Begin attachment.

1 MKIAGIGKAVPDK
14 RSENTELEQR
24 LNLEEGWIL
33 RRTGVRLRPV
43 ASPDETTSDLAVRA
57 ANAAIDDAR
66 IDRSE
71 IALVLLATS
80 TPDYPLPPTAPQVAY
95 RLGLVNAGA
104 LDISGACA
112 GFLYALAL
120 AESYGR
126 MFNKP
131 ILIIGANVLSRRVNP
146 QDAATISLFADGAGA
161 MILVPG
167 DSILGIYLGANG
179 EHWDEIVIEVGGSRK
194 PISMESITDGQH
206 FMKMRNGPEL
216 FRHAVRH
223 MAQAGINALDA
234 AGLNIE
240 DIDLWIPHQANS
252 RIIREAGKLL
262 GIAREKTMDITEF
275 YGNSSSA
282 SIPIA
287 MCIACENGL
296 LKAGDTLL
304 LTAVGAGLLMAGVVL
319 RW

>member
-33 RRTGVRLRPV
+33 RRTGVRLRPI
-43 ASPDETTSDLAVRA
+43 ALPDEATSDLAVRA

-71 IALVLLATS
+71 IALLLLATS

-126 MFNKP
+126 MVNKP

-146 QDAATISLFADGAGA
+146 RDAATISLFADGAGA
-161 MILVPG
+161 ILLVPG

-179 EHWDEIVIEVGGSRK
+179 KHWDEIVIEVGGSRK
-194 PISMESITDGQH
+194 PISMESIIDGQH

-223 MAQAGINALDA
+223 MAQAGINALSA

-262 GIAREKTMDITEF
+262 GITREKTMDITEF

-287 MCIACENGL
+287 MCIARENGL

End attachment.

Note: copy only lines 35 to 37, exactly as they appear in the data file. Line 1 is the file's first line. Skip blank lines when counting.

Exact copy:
-33 RRTGVRLRPV
+33 RRTGVRLRPI
-43 ASPDETTSDLAVRA